Interview with Positech Games Producer Cliff Harris: Kudos Game Production

Cliff Harris has been working on companies such as Lionhead and Elixir and has found his own game development company Positech Games. Cliff has previously given us Democracy sales statistics and is now giving us some inside information regarding the production of his upcoming life simulation game Kudos.

GameProducer.net: You are the producer/developer/designer and owner of Positech games. You mention in your bio that you started selling games at 1997 and worked as an IT support. How did you ended up making games?

Cliff Harris: I started coding games as an amatuer in 1981, but didn’t get very far. I was coding them properly in C++ from 97 onwards. The first game that I finished and that sold any copies was called Asteroid Miner, I think that was in 98. I was self-taught, partly from a cheap book called ‘C in plain english’ and a 2 week intensive C++ course when I was unemployed. I also went to evening classes in ‘advanced C programming’ and sent off for a cheap command line compiler on a floppy disk :D.

GameProducer.net: You have worked for an UK game development company Elixir, doing Republic and Evil Genius. I remember pondering buying Republic and actually own a piece of copy of Evil Genius. How did you started working at Elixir, and how were you involved in the game production?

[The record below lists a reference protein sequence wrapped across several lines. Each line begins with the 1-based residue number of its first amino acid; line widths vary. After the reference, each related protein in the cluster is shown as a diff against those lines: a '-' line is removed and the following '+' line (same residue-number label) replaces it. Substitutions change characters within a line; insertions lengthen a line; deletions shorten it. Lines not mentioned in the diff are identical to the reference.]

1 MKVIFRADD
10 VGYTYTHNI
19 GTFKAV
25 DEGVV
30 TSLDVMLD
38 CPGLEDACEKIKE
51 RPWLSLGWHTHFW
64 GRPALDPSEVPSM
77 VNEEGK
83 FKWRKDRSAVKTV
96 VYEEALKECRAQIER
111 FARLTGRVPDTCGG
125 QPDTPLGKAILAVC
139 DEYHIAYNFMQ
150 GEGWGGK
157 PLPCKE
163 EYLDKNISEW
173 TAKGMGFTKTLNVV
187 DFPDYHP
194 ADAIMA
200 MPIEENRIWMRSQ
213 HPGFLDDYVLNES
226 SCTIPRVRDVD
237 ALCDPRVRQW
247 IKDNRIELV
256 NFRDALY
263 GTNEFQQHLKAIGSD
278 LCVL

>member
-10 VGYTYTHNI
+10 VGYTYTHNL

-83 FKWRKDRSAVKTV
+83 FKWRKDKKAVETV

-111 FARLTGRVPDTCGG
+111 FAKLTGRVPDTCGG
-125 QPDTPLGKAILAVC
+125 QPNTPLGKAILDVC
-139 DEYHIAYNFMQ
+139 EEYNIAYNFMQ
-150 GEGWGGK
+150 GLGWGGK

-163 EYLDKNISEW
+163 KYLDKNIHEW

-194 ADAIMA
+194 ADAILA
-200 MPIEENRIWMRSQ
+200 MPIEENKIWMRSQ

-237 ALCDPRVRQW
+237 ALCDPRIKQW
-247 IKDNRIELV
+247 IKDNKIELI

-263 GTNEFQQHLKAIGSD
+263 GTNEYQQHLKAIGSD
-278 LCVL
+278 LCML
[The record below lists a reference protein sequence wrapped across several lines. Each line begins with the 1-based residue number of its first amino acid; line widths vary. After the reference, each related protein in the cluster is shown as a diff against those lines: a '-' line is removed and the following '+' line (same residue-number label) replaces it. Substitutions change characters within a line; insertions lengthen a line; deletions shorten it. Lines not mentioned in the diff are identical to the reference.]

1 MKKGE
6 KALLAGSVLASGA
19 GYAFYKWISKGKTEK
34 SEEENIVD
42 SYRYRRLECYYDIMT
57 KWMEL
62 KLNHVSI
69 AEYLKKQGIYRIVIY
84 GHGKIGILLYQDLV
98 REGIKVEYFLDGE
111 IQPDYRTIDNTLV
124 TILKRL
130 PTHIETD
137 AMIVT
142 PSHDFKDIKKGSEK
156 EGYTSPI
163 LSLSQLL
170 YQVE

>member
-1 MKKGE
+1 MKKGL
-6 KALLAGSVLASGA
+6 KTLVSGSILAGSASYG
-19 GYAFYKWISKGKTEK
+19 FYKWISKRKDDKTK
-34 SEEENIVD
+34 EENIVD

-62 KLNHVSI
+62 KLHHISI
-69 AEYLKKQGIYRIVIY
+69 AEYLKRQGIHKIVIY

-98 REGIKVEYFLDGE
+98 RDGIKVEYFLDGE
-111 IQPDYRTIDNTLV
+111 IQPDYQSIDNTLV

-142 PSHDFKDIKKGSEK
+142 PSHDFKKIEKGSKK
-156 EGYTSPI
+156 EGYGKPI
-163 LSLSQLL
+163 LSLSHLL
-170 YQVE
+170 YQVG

Cliff Harris: I mainly worked on a canned XBox game at Elixir, but I did some work on Republic. I did the camera collision detection, the code for the newspaper (not sure if that ended up being dropped), the sound engine, and some tools support for the famous infinite poly engine. I got the job through just sending them my CV, they were looking for people who had finished games and I had a bunch of shareware games under my belt at that stage.

GameProducer.net: Elixir went bust and you moved to Lionhead doing AI for ‘The Movies’ game. At some point you quit and went fulltime – how did this happen?

Cliff Harris: Long story. I totally lost faith in the way big retail companies did things at that point. There were a lot of promises made during the last year I was there relating to promotions, future positions, bonuses etc, all to ensure I stayed on and helped get the movies out the door. Once the game was finished it was clear none of this was going to happen, we argued, and I left..